Travels across Russia: Ekaterinburg

Ekaterinburg, Sverdlovsk, Russia

Founded in 1723 to the east of the Ural Mountains on the border of Europe and Asia, Ekaterinburg, or Yekaterinburg, was a mining and metal-working center, and one of Russia's first industrial cities. Planned on a grid system with manufacturing and residential areas enclosed within a walled enclave, the city became a transportation crossroads when the Siberian highway arrived in 1763, and commerce with the East gained it the nickname "the window on Asia." In 1923, Ekaterinburg became the administrative center of the vast Urals region. Renamed Sverdlovsk from 1924 until it returned to its pre-Soviet name in 1991, the city became an arsenal for military technology and armaments during World War II. After the war, Sverdlovsk continued to develop as a major industrial and cultural center of the Urals.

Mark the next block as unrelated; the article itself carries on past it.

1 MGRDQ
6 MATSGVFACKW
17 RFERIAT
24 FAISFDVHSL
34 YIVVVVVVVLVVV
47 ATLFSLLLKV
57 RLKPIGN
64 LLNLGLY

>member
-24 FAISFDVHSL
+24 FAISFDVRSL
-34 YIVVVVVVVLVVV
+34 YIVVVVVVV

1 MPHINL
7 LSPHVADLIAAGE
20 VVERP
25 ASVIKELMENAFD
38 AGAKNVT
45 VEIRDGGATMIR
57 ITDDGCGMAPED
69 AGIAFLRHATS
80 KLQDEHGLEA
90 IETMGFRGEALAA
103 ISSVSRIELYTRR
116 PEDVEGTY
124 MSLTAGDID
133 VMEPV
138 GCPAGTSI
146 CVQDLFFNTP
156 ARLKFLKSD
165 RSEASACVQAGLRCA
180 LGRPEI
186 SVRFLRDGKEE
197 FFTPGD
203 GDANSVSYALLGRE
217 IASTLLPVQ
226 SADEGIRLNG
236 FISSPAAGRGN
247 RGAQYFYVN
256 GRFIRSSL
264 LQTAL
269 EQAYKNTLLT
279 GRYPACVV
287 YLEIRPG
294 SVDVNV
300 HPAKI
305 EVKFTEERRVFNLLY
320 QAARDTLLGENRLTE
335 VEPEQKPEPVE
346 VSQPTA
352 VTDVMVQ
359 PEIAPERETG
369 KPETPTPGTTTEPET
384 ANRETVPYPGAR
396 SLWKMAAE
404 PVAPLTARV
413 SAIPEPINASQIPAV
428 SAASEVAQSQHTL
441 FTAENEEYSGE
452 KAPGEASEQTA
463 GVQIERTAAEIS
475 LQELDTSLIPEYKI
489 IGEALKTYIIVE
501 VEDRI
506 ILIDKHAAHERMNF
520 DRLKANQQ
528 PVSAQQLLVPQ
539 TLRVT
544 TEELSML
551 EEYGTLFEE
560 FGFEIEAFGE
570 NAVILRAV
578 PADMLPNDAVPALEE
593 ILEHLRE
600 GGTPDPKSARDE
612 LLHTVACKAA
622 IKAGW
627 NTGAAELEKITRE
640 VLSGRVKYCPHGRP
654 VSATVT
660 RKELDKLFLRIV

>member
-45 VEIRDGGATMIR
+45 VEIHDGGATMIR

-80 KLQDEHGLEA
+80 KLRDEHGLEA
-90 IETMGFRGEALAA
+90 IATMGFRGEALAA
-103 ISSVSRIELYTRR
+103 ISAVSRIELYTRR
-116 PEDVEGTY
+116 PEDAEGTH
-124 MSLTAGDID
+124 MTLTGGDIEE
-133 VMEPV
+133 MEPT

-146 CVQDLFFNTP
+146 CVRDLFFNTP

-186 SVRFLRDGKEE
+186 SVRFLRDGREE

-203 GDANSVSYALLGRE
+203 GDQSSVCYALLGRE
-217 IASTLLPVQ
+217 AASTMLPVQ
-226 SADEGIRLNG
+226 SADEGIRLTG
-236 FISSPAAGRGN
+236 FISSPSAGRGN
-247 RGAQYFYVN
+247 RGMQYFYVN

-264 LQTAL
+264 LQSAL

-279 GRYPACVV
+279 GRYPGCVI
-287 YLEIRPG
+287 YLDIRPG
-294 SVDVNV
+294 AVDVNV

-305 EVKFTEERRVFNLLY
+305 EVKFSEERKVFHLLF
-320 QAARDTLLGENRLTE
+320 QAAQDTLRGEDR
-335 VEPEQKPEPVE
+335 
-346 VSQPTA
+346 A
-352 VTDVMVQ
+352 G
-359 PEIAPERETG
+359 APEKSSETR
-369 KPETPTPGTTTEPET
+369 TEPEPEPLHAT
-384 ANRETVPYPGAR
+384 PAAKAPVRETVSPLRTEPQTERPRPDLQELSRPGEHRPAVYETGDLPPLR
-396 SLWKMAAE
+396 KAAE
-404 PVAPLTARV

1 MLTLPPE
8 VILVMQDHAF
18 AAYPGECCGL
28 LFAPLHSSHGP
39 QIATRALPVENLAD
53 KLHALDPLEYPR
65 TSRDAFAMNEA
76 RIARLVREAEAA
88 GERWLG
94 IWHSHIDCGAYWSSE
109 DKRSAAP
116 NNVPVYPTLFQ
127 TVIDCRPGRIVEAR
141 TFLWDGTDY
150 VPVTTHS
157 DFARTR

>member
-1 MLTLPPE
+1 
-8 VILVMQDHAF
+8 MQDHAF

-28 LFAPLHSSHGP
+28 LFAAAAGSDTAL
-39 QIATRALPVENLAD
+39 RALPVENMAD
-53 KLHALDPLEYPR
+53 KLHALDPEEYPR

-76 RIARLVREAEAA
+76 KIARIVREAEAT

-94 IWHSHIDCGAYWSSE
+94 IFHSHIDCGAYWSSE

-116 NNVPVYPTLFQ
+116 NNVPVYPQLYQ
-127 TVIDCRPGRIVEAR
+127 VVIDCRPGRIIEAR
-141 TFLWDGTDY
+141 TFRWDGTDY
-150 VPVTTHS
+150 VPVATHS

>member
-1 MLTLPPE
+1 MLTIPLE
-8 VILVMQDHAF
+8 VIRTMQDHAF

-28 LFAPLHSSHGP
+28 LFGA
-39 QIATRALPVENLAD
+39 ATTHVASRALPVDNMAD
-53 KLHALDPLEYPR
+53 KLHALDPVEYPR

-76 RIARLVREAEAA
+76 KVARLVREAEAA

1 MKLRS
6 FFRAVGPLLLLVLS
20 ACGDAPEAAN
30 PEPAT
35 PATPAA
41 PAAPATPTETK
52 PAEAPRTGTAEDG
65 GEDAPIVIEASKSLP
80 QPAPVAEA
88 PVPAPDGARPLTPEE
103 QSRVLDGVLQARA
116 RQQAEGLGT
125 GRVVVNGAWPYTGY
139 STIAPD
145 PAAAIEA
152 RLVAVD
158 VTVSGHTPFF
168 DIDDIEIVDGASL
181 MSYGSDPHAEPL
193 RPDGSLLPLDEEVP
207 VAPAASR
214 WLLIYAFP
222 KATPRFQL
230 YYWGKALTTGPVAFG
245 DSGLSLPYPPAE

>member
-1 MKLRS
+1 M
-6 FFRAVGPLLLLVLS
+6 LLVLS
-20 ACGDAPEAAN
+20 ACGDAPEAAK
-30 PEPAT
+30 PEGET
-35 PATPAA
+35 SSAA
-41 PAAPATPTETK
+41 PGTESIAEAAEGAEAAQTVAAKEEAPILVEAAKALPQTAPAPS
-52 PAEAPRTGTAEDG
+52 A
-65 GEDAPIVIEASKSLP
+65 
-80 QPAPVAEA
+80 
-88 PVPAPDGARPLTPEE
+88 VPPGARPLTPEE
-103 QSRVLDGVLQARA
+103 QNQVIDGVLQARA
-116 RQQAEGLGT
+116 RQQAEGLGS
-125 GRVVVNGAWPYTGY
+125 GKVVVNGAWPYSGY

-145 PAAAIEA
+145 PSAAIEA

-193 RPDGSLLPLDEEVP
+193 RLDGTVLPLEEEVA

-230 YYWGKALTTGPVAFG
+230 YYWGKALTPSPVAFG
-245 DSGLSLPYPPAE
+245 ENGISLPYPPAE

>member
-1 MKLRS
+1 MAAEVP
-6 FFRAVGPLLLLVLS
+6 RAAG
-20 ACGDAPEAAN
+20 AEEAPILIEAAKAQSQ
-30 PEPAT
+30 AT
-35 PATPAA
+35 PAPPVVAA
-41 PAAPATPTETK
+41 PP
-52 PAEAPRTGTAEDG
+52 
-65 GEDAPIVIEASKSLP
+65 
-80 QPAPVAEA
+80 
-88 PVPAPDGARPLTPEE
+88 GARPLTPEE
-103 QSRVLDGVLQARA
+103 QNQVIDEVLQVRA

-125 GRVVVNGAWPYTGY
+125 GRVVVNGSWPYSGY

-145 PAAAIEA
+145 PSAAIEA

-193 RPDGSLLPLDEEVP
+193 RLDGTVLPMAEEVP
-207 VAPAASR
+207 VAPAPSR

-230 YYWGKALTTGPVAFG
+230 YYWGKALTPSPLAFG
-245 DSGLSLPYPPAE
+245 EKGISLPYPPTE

The preservation of historic buildings from many periods in Ekaterinburg is documented here in photographs taken in 1999 from the collection of William Craft Brumfield. Of particular note is the constructivist architecture—commercial buildings, apartment blocks and office buildings—built during the 1930s’ Soviet five-year plans.

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